I'm not sure if this is what you are asking, but I'll take a stab at this. The word "bald" is an adjective, describing a noun (he is bald; he is bald headed). In adding "-ly", the word turns into an adverb. As adverbs tell us, in general, how something is done, it doesn't make sense to say "He baldly scratched his head."
Bold/boldy makes sense. He is very bold (adjective) when he stands up to the teacher.. He boldy stood up to the teacher.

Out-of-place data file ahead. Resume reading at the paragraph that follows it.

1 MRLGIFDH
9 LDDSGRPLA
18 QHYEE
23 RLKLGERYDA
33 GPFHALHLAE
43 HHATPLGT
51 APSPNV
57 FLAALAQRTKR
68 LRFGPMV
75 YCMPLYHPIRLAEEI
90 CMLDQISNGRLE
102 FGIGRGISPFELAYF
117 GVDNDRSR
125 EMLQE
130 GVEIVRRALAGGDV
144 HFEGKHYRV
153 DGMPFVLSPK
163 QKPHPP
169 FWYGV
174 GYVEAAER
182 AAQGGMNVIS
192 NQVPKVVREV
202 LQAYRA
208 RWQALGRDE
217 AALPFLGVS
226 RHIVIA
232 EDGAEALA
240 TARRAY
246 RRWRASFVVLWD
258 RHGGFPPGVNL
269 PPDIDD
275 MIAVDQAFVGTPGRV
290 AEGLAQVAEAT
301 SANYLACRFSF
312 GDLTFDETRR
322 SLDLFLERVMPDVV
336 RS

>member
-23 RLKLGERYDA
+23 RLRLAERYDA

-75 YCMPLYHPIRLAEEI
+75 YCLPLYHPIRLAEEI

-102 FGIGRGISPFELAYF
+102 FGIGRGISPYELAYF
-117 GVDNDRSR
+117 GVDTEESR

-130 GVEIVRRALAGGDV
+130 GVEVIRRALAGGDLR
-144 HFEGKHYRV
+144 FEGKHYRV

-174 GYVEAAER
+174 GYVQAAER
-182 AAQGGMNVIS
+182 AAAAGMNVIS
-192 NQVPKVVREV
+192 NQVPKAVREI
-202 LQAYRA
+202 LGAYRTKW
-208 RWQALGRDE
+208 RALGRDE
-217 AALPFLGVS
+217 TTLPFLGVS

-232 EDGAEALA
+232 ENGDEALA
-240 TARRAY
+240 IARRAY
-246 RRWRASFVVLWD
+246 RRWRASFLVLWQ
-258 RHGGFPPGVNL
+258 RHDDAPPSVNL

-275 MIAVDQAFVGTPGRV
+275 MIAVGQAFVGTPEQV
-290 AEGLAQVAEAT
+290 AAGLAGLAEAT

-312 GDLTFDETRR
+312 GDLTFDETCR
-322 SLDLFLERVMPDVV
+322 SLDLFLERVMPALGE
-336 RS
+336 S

Bald is pronounced the same as the word "all" or "awl": bawld
Bold is pronounced the same as the word old: bohld
Bald and baldly are related, aren't they? It would help if you explained what you meant. "Bald" means "hairless," but it can also mean something like "unadorned." Its adverbial sense is almost exclusively based on this second, less common definition.
I see why they were not related to me at the beginning. In the English-Spanish translation for "bald" it is not given the third connotation of it, which is listed in the English-English dictionary, provably the one with the related meaning to "baldly."
Let me post the question in the Spanish-English forum to see what comes of it.